The Dark Knight Rises (2012) Directed By Christopher Nolan

Why have superheroes become such a source of inspiration for our mainstream cinema? As the reboot of Superman hits the silver screen (and no doubt box-office records tumble) and with the recent success of Avengers Assembled and the Iron Man series, it seems any comic-strip film saga brings a rabid audience. Added to this comes a newfound critical acceptance and credibility. In my mind part of the reason for this is Christopher Nolan's Batman trilogy. As has been mentioned elsewhere this is where comic-strip movies have grown up. Some people have even claimed that Nolan's trilogy rivals The Godfather films for allround greatness. I think we need these superhero films not just to escape from mundanity, but to offer solutions to real problems, even if ultimately that solving is fantasy. Saved by the men in tights.

As a big fanboy of these Batman films The Dark Knight Rises didn't disappoint. From the trilogy it's the least focussed and compact, and nowhere near the high mark Nolan set with The Dark Knight. A big plus this time round however, The Dark Knight Rises brings tense emotion. Some scenes here are genuinely moving (mostly containing the quivering bottom lip of Michael Caine). Christian Bale is dependently solid in the Wayne/Batman role, but The Dark Knight Rises struggles to find a suitable villain. Tom Hardy does his best as Bane, but the mask he sports throughout reduces the menace. Anne Hathaway surprises as a sleek Cat Woman (amazing high heels!), whilst Gary Oldman is effortlessly good. The twist at the end however feels unnecessary, and the usual explosive finale goes on a bit too long. Nolan has moments here where the tension builds fantastically and most set pieces impress.

The Dark Knight Rises works best when the Wayne/Batman dark side takes hold and the-not-explored-enough-death-wish tendency emerges. Nolan interweaves some current affairs into the plot, but none of this interests like our anti-hero's state of mind. That's the juice. Like Gotham we need Batman and we need him to be there for us, to alleviate the dark and take the strain and feel some of our pain. Will he come back? When our next crises takes hold, I'll turn on the sign and see if he arrives to save the day. In the meantime, I'll revisit these movies. The perfect mix of fantasy and contemporary realism.

The shocking news that was published today in the media (The Guardian for example) is that globally 1 in 3 women suffer from violent attacks during their life time. Most of these attacks, violence and murder are done by the women's male partners. The ones supposedly looking out for these women, the ones in love. This is a world of violence (gendered violence in fact). It is distressing to come face to face with the statistics, even though in our everyday life we see evidence of this brutality all the time. How does this piece of research into violence against women relate to Batman, the loner (comic) hero? Well, it doesn't directly, but my dim view is that movies like The Dark Knight Rises are both a product and they take part in producing the culture of violence they picture so carefully.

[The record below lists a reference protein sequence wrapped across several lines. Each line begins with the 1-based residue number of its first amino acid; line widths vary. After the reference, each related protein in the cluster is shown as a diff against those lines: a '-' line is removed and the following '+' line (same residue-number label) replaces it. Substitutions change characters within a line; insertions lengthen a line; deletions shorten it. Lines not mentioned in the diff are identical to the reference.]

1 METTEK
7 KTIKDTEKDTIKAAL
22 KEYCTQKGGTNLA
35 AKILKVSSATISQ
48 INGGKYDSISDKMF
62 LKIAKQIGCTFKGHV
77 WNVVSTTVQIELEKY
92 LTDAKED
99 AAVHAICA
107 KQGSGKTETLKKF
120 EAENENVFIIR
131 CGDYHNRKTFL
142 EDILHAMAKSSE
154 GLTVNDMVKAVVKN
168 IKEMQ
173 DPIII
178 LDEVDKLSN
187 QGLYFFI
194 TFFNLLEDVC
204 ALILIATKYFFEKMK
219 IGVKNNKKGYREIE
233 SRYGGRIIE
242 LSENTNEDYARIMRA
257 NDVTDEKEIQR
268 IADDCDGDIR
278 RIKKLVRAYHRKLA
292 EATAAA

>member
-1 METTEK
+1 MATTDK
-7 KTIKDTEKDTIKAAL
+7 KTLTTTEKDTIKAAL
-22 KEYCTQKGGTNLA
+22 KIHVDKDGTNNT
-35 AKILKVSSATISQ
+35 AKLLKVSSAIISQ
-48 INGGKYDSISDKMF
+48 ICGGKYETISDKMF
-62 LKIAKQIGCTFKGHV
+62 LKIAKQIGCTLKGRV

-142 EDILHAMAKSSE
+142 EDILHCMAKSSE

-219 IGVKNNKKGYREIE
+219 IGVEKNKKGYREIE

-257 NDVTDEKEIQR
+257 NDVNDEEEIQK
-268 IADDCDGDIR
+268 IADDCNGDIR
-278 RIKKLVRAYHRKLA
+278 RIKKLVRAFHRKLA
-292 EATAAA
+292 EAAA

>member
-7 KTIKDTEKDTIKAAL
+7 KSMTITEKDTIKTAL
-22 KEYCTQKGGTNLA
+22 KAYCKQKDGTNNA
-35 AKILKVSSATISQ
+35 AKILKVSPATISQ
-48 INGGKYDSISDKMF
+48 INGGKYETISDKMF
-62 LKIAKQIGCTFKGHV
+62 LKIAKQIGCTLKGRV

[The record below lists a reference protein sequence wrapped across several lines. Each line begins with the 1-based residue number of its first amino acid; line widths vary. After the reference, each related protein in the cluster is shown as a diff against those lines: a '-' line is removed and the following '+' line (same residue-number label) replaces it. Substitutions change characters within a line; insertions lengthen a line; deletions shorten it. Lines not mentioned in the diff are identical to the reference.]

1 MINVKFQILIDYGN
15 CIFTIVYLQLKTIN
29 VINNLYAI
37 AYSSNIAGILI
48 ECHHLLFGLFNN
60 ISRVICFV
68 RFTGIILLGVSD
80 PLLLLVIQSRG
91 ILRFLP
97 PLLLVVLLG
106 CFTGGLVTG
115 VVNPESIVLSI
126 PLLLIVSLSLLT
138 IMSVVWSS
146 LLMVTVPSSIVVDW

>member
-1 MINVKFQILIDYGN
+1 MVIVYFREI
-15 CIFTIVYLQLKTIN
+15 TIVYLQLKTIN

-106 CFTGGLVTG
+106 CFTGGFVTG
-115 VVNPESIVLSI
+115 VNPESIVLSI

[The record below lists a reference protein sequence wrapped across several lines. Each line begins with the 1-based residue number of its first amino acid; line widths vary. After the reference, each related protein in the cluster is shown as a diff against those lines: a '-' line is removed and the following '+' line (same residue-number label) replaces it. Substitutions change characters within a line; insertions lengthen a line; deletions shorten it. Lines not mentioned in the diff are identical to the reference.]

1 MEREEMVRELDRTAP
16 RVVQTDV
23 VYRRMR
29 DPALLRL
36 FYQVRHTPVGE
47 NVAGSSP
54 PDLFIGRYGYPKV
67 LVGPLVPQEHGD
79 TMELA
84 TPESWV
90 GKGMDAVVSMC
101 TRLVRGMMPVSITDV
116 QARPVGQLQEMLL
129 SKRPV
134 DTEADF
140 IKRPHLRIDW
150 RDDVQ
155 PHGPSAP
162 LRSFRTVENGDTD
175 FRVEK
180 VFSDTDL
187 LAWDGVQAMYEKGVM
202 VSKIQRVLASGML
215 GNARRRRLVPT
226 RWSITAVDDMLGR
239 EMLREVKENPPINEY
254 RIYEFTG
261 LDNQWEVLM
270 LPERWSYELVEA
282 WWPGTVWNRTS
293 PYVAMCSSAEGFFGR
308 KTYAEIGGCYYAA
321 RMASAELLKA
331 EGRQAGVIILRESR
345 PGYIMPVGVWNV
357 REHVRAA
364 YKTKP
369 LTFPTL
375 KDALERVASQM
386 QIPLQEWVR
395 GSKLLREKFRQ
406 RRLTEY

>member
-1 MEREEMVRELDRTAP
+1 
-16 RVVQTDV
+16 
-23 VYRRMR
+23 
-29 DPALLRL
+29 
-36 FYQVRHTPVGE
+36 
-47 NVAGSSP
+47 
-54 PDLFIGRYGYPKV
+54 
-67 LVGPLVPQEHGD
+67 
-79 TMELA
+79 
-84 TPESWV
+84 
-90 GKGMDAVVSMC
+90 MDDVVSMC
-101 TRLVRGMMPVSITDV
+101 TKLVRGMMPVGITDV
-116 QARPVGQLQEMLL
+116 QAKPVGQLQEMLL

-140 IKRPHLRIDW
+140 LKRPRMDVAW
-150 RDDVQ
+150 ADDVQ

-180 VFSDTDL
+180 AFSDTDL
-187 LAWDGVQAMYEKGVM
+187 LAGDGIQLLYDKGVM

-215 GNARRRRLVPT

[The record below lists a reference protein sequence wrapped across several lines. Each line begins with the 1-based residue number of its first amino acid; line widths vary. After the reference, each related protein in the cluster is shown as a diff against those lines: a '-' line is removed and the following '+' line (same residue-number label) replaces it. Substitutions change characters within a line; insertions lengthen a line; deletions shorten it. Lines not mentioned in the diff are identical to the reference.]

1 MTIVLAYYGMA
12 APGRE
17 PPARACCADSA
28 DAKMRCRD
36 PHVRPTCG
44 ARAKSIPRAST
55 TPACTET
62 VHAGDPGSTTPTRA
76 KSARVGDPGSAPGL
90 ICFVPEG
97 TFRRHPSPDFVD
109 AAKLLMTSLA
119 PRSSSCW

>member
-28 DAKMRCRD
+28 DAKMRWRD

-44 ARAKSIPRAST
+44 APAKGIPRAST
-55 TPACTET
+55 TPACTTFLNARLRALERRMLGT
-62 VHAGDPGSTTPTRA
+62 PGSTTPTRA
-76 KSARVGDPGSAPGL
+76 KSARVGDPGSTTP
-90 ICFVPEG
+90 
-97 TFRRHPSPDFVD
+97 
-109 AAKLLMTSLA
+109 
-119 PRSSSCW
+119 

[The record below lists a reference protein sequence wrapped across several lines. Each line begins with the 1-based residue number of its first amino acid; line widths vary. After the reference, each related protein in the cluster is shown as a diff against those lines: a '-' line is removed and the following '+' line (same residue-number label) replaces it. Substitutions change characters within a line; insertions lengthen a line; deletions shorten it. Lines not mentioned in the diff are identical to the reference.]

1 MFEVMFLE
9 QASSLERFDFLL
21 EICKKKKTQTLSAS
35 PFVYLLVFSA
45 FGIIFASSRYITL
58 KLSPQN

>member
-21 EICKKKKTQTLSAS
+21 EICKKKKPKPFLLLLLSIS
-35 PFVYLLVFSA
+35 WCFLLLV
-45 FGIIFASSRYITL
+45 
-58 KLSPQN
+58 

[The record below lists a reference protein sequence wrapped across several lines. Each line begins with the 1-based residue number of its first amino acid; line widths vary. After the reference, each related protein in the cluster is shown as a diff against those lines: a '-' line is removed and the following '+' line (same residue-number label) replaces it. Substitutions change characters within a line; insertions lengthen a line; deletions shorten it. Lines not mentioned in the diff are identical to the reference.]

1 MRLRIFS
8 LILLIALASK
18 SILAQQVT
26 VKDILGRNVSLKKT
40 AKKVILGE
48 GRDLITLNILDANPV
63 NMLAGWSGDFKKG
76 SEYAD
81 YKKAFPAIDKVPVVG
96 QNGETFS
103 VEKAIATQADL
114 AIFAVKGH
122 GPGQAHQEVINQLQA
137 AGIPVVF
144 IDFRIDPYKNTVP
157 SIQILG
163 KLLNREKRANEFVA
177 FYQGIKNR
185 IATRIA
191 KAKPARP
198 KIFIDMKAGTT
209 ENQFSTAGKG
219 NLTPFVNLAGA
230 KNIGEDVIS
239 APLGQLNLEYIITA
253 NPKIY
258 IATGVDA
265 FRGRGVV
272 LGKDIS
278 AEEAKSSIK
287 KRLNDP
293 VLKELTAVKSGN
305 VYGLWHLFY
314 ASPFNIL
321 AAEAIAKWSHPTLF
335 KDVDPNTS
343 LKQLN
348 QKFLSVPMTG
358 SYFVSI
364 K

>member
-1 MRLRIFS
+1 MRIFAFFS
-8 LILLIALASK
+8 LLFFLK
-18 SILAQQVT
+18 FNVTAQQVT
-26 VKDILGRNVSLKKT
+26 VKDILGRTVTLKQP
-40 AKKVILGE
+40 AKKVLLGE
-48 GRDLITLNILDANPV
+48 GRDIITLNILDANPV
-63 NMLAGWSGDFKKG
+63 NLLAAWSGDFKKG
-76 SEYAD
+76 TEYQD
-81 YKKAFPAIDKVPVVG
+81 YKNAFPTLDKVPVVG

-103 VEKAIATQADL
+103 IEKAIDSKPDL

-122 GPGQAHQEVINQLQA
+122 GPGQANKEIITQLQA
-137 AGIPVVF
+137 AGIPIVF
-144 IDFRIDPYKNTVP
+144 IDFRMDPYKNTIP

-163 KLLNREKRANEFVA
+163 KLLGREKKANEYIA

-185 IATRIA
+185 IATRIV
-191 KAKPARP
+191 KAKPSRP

At this point it is fair to mention that I enjoyed The Dark Knight Rises surprisingly much if you compare to my utter despair after seeing The Dark Knight. I was mad with anger in 2008. (And then there was the death of Heath Ledger which was maddening too.) I hated Nick for dragging me into the cinema to destroy a good day. Now I kind of sat through the entire show and only ranted a little...because hey, how can my intelligent husband say that this is a successful metaphor for our times? To me it was like a 10-year-old school kid's cut-and-paste analysis. If you are making a fairytale why does it have to attempt to relate to the reality?

Admittedly, there is something rewarding about the minutes where Batman stuffs it in the throats of the evil poor bastards and climbs out of that ridiculous cave cell; and when he whisks the atom bomb somewhere above the sea where it can explode without destroying Gotham. I see the hope that somehow maybe something/someone will come and save us people when everything is beyond salvaging. I see the need for this hope. But c'moon guys, that's like believing in god up above.
Just this week it occurred to me that we as people – and especially me – are living our lives not to our greatest potential, not to continually invent and expand our knowledge and goodness, but to be content. I am worried for us and our little kiddies. We can do much better than this.


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